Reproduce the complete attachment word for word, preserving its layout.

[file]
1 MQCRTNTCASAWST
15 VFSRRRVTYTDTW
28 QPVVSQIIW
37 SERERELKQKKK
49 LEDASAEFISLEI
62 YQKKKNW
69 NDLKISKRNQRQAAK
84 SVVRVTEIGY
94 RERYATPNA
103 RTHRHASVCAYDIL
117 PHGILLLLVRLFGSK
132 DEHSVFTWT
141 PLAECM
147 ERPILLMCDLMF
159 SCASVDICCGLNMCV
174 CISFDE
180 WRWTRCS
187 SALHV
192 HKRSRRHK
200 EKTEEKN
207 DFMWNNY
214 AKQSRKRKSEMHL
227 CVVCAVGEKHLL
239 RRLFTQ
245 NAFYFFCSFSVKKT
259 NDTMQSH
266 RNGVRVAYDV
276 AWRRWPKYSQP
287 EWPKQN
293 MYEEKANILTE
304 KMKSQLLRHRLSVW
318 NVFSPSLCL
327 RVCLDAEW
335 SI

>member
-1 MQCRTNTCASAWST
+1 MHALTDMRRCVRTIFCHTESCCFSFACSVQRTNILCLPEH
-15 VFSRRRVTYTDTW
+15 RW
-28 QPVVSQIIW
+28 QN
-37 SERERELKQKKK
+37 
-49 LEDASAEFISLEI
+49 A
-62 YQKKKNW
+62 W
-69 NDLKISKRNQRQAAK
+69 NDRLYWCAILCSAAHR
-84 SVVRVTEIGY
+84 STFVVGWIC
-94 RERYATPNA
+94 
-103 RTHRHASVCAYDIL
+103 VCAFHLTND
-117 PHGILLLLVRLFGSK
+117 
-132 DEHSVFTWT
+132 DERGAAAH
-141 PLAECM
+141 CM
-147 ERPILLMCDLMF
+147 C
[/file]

1 MQCRTNTCASAWST
15 VFSRRRVTYTDTW
28 QPVVSQIIW
37 SERERELKQKKK
49 LEDASAEFISLEI
62 YQKKKNW
69 NDLKISKRNQRQAAK
84 SVVRVTEIGY
94 RERYATPNA
103 RTHRHASVCAYDIL
117 PHGILLLLVRLFGSK
132 DEHSVFTWT
141 PLAECM
147 ERPILLMCDLMF
159 SCASVDICCGLNMCV
174 CISFDE
180 WRWTRCS
187 SALHV
192 HKRSRRHK
200 EKTEEKN
207 DFMWNNY
214 AKQSRKRKSEMHL
227 CVVCAVGEKHLL
239 RRLFTQ
245 NAFYFFCSFSVKKT
259 NDTMQSH
266 RNGVRVAYDV
276 AWRRWPKYSQP
287 EWPKQN
293 MYEEKANILTE
304 KMKSQLLRHRLSVW
318 NVFSPSLCL
327 RVCLDAEW
335 SI

>member
-1 MQCRTNTCASAWST
+1 MHALTDMRRCVRTIFCHTESCCFSFACSVQRTNILCLPEH
-15 VFSRRRVTYTDTW
+15 RW
-28 QPVVSQIIW
+28 QN
-37 SERERELKQKKK
+37 
-49 LEDASAEFISLEI
+49 A
-62 YQKKKNW
+62 W
-69 NDLKISKRNQRQAAK
+69 NDRLYWCAILCSAAHR
-84 SVVRVTEIGY
+84 STFVVGWIC
-94 RERYATPNA
+94 
-103 RTHRHASVCAYDIL
+103 VCAFHLTND
-117 PHGILLLLVRLFGSK
+117 
-132 DEHSVFTWT
+132 DERGAAAH
-141 PLAECM
+141 CM
-147 ERPILLMCDLMF
+147 C